To predict the effect of these 6 non-synonymous mutations on the binding of the cofactor SAM and the RNA molecule with the SARS-CoV-2 2’-O-MTase, we predicted the ddGbind values of the mutations in ICM as shown in table 2. The color-coded structure in figure 1 highlights the variants among the SARS-CoV-2 samples at the 2’-O-MTase catalytic site.
|Residue||Residue Number||WT||Mutant||distance to SAM||distance to RNA||Ligand||ddGnind|
Table 2. The energy calculations pertaining to the genetic variants of the SARS-CoV-2 samples at the 2’-O-MTase catalytic site. The ddGbind values are in Kcal/mol.
All the 6 mutations in table 1 were predicted to have minor effects on ligand binding (-2kcal/mol < ddGbind < 2kcal/mol) except for S7000F, which was very penalizing at 56,21 Kcal/mol and D6912G at 2.362 Kcal/mol. Color-coded representation of SARS-CoV-2 NSP16 is shown in figure 1 whereby we highlight the effect of mutations on endogenous ligand-binding (based on ddGbind values) using two colors. Orange color is used to show mutations that result in ddGbind values greater than 2Kcal/mol and green color to show mutations that result in ddGbind values smaller than 2 Kcal/mol.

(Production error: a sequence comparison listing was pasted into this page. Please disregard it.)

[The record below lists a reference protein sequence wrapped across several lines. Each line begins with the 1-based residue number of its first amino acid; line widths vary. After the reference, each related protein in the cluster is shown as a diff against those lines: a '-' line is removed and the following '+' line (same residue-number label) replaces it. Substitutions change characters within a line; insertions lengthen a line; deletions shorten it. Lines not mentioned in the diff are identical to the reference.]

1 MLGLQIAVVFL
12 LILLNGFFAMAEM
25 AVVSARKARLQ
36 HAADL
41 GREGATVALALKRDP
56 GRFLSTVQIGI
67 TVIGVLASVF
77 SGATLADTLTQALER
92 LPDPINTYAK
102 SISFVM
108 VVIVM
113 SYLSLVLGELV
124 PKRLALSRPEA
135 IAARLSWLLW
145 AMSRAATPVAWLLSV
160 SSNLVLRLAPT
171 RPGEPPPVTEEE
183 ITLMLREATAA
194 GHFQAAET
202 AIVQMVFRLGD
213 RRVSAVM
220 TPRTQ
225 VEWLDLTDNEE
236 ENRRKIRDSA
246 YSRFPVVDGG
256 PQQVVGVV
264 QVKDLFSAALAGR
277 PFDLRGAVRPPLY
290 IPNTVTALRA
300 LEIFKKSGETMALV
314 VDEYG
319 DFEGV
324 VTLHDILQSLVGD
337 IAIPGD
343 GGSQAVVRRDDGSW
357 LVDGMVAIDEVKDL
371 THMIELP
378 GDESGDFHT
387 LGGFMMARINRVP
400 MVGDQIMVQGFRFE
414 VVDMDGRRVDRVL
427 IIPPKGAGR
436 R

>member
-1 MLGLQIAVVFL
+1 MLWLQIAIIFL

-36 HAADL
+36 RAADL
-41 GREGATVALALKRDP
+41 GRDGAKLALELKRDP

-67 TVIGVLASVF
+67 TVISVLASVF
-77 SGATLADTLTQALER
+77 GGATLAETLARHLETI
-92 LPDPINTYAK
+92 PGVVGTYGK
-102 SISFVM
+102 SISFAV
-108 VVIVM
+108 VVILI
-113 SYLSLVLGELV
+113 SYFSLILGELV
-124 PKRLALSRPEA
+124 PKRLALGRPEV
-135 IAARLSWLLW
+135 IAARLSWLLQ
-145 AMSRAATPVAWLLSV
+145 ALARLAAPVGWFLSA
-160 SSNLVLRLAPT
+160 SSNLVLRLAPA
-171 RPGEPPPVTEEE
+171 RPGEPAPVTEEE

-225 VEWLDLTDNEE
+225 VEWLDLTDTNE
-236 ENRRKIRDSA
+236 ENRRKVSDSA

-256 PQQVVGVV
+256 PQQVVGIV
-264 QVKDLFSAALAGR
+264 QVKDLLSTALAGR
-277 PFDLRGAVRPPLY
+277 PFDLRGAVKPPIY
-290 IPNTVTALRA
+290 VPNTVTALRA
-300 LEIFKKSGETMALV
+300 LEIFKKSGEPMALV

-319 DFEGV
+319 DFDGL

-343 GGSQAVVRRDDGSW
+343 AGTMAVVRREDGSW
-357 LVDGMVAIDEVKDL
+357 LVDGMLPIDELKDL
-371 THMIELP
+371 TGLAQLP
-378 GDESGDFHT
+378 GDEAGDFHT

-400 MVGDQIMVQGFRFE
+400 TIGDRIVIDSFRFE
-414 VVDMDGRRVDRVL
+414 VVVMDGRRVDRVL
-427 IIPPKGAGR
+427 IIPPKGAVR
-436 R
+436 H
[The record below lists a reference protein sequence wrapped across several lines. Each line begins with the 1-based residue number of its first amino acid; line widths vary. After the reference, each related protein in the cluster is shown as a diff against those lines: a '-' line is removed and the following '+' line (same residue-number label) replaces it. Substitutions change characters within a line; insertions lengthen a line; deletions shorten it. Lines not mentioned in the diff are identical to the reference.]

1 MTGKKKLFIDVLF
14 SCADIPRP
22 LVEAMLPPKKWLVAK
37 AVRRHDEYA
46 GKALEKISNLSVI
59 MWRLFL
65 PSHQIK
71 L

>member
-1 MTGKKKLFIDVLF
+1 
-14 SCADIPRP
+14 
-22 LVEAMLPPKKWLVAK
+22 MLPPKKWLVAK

Figure 1. Color-coded representation of SARS-CoV-2 2’-O-MTase (PDB: 6wvn). The colored areas on the mesh show the non-conserved residues across more than 15000 SARS-CoV-2 samples from COVID-19 patients. Both the cofactor SAM and the RNA molecule are labeled on this diagram. The orange-colored residue mutation S7000F and D6912G penalize ligand binding significantly and mildly respectively, while the green-colored residues mutations (S6896L, L6898F, P6932P, P6932S) do not penalize ligand binding significantly.
It is very likely that changing a serine residue to phenylalanine which is a bigger amino acid would result in steric clashes in the RNA-binding pocket of 2’-O-MTase as shown in figure 2. It would also lead to the loss of hydrogen bonds that were originally there between the hydroxyl group of serine sidechain and the oxygen atoms of the triphosphates on the RNA molecule. However, it is notable that the phosphate linker of RNA is flexible and may potentially accommodate the mutation S7000F. D6912G is also expected to disrupt the hydrogen bond between Asp and the amino (NH2) on the adenosine ring of SAM cofactor which is reflected in the value of ddGbind at 2.362 Kcal/mol. It is mild but not negligible. To view the 2-D ligand-protein interactions which I just mentioned here, please view my Zenodo report here.